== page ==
Convert to Islam; pay the jizyah tax and live a degrading life as a second-class dhimmi; or die.
Given this set of choices, it should be in the least bit surprising that many scholars and thinkers of that time chose to become Muslims.
Now it is usually at this point that the Islamic apologist points out that Islam produced fine thinkers and philosophers like Avicenna, Averroes, and Algorezmi (Ibn Sina, Ibn Rushd, and al-Khwarezmi, respectively). And that is true. They did exist.
Just one problem: they were all either Persian or Iberian.
And there is one other rather large problem that Islamic apologists refuse to face. It comes in the form of a legendary tract called The Incoherence of the Philosophers, written by a chap named Muhammad al-Ghazali - Persian too, by the way - who vehemently rejected the arguments of more liberal scholars of his time, including Averroes, that the nature of Allah, their "god", could be known through empirical and logical methods of inquiry. Algazel's rebuttal stated that the world is the way it is because Allah decrees it to be so; Allah can change his mind at any time; and any investigation into Allah's nature is haram (forbidden) and heretical.
This argument was enthusiastically accepted into mainstream Islamic thought, and there it has remained ever since.
That was nearly a thousand years ago - well after the initial conquests of Islam, well after Islam had taken over vast tracts of formerly Christian lands, and well after the first Islamic empire had reached the peak of its power.
Does that sound like a philosophy that would have kicked off the Renaissance in Europe a few hundred years later?
The precise causes of the Renaissance are complex and varied, and I do not have sufficient time to go through them all here. But it is worth pointing out that the standard history that we were taught in high school is simply wrong.
Here are two different perspectives on the same subject that come to the same conclusions. First comes one from an atheist:
It is to be noted that Sam Harris's arguments leave a lot to be desired as well. He is flatly wrong in condemning the Christian kingdoms of Europe for being backward and intolerant; a closer look at the evidence tells us that, even when Christianity was under threat of near-annihilation, the Catholic Church and its various fraternal orders were doing everything that they could to preserve and protect human knowledge and bring freedom to the peoples of Europe.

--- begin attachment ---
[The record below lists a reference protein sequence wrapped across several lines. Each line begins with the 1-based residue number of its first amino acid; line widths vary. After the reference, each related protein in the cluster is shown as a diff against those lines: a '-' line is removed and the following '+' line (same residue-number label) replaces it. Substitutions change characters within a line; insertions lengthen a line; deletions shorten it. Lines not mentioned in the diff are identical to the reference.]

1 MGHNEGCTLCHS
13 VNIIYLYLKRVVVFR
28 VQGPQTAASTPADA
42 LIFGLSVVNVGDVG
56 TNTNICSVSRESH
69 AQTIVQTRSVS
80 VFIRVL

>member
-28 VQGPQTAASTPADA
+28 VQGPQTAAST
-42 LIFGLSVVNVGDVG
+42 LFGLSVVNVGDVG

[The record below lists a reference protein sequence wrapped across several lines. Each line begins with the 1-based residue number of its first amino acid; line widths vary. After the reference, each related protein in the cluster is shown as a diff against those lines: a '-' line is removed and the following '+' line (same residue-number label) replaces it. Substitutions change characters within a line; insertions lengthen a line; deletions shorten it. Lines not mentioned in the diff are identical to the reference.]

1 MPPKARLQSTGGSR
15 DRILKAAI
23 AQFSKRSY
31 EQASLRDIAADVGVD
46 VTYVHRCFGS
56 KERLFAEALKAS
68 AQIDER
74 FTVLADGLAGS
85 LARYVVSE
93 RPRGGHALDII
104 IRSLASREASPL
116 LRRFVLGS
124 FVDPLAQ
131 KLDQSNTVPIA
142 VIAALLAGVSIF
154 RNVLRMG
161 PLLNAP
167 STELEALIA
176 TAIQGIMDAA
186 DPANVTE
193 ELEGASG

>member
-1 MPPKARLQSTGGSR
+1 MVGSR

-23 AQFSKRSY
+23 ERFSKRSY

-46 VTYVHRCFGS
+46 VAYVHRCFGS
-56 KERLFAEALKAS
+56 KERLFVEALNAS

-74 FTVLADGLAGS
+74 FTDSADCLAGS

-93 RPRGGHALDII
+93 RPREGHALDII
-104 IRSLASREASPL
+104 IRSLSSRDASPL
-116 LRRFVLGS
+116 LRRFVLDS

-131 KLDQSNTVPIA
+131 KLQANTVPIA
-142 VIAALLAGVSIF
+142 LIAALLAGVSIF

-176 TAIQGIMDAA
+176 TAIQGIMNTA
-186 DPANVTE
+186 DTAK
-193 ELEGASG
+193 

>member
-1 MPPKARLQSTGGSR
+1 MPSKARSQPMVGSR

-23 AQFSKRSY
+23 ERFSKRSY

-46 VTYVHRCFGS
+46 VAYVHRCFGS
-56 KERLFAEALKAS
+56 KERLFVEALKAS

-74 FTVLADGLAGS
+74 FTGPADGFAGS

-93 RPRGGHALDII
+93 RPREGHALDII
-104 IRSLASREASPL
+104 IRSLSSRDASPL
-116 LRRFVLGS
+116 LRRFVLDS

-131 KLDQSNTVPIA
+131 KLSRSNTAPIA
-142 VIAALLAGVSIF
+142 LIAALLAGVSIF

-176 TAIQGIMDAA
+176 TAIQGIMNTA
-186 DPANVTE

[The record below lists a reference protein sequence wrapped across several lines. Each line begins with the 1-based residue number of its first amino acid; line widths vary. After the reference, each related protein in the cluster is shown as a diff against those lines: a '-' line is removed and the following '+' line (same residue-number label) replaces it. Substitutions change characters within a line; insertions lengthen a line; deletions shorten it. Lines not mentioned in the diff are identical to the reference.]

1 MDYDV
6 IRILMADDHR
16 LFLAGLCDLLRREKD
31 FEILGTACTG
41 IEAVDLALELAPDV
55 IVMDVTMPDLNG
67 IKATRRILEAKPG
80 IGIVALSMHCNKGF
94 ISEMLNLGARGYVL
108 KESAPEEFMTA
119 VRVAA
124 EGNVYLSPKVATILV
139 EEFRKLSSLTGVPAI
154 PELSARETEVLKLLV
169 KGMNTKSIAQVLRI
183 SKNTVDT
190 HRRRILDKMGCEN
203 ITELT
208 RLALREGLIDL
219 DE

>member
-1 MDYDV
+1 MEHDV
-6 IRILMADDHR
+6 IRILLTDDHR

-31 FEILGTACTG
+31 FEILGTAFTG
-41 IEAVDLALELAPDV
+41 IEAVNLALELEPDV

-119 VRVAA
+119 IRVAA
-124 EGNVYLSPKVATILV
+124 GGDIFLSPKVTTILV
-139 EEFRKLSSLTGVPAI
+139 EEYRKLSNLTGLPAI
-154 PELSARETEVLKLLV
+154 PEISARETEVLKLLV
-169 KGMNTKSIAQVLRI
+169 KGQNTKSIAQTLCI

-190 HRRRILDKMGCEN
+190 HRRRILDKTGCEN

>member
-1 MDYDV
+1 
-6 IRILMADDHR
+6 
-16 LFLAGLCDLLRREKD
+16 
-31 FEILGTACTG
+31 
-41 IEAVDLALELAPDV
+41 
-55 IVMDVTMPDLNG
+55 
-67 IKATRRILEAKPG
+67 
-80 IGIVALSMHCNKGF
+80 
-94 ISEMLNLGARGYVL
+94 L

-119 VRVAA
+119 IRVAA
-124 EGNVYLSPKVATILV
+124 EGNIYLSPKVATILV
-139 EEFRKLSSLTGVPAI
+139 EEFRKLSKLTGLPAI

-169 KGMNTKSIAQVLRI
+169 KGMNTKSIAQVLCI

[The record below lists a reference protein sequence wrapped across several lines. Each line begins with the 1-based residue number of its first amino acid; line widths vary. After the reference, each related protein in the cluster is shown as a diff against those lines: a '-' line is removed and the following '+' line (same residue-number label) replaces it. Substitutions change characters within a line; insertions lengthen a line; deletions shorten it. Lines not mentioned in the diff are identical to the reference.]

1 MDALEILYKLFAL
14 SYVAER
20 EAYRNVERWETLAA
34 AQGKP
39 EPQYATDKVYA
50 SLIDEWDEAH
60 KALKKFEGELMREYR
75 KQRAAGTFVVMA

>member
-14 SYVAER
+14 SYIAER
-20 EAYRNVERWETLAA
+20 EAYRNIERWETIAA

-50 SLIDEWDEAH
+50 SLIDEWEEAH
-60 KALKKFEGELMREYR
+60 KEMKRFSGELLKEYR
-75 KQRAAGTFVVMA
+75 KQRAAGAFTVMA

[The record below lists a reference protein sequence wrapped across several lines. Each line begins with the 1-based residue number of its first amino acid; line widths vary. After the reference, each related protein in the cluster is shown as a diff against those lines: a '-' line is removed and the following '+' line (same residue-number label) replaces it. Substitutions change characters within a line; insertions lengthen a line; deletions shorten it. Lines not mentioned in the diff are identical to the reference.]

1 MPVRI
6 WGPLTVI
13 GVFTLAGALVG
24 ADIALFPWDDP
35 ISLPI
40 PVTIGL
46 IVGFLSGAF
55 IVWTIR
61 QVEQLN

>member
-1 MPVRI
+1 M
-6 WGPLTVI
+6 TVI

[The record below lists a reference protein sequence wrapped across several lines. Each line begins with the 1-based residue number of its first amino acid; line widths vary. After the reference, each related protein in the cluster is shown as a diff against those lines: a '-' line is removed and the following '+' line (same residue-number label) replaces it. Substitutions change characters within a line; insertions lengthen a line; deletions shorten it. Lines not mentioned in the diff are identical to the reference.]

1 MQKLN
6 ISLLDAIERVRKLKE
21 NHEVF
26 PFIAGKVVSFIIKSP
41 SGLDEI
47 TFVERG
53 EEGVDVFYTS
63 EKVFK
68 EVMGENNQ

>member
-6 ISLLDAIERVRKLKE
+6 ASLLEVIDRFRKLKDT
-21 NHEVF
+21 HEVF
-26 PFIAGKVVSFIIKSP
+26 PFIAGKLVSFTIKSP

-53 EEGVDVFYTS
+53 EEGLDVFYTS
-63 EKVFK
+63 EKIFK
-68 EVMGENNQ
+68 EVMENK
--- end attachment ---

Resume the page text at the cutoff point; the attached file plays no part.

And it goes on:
But his criticism of the addle-pated notion of the "Golden Age of Islam" is otherwise pretty accurate.
Now let's take a slightly different look at the same issue:
And there you have it. The "Golden Age of Islam", simply wasn't. It was largely a myth, manufactured by Islamic scholars, with precious little by way of actual evidence to back it up.
It does not matter where we turn; the "magnificent civilisation of al-Andalus", for instance, was quite simply nothing of the sort. The true history of Islam is one of rapid conquest and extreme violence, right up until the unstoppable force of that barbaric creed meets an immovable object somewhere and is stopped dead in its tracks. At that point, the Islamic world immediately goes into severe and prolonged decline, and its supposed "superiority" is revealed to be nothing of the sort.
This has happened at least twice before - Charles Martel stopped Islam once at Tours, and Jan Sobieski and his allies in the Holy League stopped them again at Vienna in 1683. Thank God for those two men and what they achieved; without them, the light of Western civilisation might well have been snuffed out completely.
In the end, the true history of Islam's "Golden Age" shows that we have been ripped off and lied to by those that we trusted to teach us the truth. This is neither new nor surprising to anyone in this part of the 'Sphere - most of us got here because we could plainly see that much of what we were taught as "true" was a flat-out lie.
That is why it is so important for us to question, to teach ourselves, and to reject outright anything presented to us as "truth" without ample evidence to back it up. Unless we comprehensively reject and destroy these lies, we will never get anywhere in our long and difficult quest to take back Western civilisation.